Organisational Structure Is an on-Going Management Task - Organization Essay Example

Organisational structure is an on-going management task - Organisational Structure Is an on-Going Management Task introduction. How does organisational structure affect human behaviour in organisations? Every organisation, small or big, in every business branches, has got less or more complicated structure. Usually it is an Owner, one or few top level or general managers, few lower levels managers and then personnel. In small organisations, usually resources are limited. In bigger organisations structure is more complex. However,no matter what kind of structure is in organization, at the end there is always staff. Personnel are obliged to carry out the commands of supervisor.

At this point question arises: whether the organizational structure has an effect on human behaviour? Firstly explain concept of an organisational structure. According to L. J. Mullins “Structure is the pattern of relationship among positions in the organisation and among members of the organisation” (Mullins, 2005, p. 596). That is mean the relationships are close between managers and staff, especially in small companies them relationship are visible. J. Child in his work presents three different components that make up the definitions of organisational structure: 1. Organization structure designates formal reporting relationships, including the number of levels in the hierarchy and the span of control of managers and supervisors” – as before this definition is about relations between members of organisation.


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2. “Organization structure identifies the grouping together of individuals into departments and of departments into the total organization” – this means the allocation of individual members of groups and departments in order to obtain the best possible results. 3. Organization structure includes the design of systems to ensure effective communication, co-ordination, and integration of effort across departments” (Child, 1984, p. 192) – So all the actions and decisions regarding the departments are covered by the organizational structure to improve performance. So all of these ingredients define the essence of the organizational structure, and as the definition of organization structure has a close relationship with people and their behaviours. Sample organisation structure: Cornwall Area of Outstanding Natural Beauty (2010)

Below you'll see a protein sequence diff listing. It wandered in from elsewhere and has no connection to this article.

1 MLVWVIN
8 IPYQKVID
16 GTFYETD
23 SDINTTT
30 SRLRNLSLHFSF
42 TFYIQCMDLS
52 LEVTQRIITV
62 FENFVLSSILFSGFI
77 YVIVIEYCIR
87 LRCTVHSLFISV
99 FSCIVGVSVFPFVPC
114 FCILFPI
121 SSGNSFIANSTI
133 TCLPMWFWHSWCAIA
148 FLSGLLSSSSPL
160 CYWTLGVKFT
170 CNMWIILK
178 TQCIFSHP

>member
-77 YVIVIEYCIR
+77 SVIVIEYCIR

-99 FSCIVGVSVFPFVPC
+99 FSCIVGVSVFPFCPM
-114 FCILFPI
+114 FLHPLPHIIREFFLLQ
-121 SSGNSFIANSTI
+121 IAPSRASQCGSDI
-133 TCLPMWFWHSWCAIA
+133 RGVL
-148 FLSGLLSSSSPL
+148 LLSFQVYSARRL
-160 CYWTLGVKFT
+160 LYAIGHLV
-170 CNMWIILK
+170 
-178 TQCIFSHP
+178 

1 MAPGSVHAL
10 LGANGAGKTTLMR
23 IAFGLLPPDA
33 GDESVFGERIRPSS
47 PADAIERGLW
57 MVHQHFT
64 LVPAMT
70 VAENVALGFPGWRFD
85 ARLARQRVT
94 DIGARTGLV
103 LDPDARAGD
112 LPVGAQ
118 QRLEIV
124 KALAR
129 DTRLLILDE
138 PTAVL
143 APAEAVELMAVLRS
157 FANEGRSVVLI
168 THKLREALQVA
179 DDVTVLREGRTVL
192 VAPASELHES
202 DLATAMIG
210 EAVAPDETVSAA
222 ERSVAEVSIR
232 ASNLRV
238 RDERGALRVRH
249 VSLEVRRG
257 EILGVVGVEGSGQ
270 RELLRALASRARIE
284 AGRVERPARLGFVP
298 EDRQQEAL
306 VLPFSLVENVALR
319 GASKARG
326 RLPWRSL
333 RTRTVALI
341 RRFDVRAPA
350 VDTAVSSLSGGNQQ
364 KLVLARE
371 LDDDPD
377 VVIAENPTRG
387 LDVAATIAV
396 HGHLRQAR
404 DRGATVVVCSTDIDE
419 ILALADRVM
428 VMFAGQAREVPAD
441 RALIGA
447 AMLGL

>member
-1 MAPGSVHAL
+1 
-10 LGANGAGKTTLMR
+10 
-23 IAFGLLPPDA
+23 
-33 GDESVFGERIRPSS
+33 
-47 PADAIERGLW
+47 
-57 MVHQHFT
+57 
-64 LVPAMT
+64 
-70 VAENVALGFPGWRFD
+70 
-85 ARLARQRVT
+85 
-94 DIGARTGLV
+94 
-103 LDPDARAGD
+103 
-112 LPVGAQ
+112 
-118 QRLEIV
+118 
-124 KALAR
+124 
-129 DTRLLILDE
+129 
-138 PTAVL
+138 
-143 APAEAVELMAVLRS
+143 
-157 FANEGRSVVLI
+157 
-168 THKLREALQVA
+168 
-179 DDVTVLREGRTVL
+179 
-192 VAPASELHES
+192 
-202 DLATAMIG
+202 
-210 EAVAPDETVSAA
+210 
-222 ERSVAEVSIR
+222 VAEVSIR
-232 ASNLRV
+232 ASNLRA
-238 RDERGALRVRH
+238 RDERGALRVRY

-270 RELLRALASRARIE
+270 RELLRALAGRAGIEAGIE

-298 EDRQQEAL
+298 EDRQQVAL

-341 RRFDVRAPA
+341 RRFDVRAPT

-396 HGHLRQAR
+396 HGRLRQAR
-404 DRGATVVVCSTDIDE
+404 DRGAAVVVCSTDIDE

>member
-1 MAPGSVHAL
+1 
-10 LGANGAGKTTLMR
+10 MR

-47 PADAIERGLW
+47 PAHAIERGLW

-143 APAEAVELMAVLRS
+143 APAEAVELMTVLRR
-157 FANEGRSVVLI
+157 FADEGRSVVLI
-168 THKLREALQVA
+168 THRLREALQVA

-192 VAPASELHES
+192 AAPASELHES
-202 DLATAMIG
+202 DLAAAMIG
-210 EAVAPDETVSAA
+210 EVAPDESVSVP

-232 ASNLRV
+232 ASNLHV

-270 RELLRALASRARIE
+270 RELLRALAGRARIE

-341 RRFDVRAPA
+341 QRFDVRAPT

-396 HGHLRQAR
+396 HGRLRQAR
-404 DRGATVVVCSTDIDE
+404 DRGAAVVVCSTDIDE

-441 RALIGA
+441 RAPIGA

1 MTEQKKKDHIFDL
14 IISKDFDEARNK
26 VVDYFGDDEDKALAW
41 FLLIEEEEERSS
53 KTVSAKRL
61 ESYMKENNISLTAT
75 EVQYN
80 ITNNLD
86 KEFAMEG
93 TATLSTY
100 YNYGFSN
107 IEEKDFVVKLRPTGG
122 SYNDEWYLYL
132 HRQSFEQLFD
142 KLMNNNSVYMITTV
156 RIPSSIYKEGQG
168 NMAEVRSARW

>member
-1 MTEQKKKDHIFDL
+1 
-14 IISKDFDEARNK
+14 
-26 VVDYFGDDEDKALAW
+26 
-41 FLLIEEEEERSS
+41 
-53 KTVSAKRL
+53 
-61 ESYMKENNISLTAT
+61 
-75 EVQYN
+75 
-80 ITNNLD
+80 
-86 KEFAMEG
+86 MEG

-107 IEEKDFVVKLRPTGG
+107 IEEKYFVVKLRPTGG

It is a simple example of the organizational structure of small business, but larger companies are more complicated. An example might be Richard Branson and his Virgin Group. It is very hard to draw chart of this company because at this moment enterprise has more than 300 branded companies, employing approximately 50,000 people, in 30 countries, but here present an outline of the organisation. Virgin was founded by Sir Richard Branson in 1970. The corporation was growing, the structure was changing. At this moment Branson is still a Chairman, It belongs to the most important decision-making.

Advisory and managing support to all of the different Virgin companies is belonging to Virgin Management Limited Centre. This here is most of the decisions taken, which are then passed to the general management of the different Virgin companies. Rest of structure is similar like typical in small companies. There is also a distinction between formal and informal organizational structure. The formal structure is described in the documentation of the company and is a specific, planned interaction between system components.

However, an informal structure arises from the spontaneous interaction initiated by employees of the organization. Organizational structure functions: * ensure the effectiveness of the organization, * minimize the impact on the organization: adjust random behaviour of members of the organization: individuals have to adapt to the needs of organization, not an organization to the requirements of individuals, * create conditions for the use of power, decision making and carry out organizational activities. To construct an appropriate organizational structure, should to consider many factors.

According to Lynch, there are nine main determinants. * “Age” – older organisations usually are more formal. * “Size” – measure could be the number of people in the organization. * “Environment” – social environment – whether the environment is friendly or hostile to the organization. * “Centralisation/decentralisation decisions” – most organizations want to have a choice, how much they want to control from the centre. * “Overall work to be undertaken” – value chain link need to be co-ordinate. * “Technology” – Technology includes the impact of an object and / or changes t from one state to another. The object may be a living creature, a symbol or an inanimate object. * “Task differentiation” – different tasks in production, sales or marketing areas. * “Culture” – describes the psychology, attitudes, experiences, beliefs and values of an organization. * “Leadership” – the style of leadership, background and beliefs are very important determinants of organisation design. (Lynch, 2003, p. 667-668) Influence of various conditions makes the organizational structure takes different forms and is dynamic.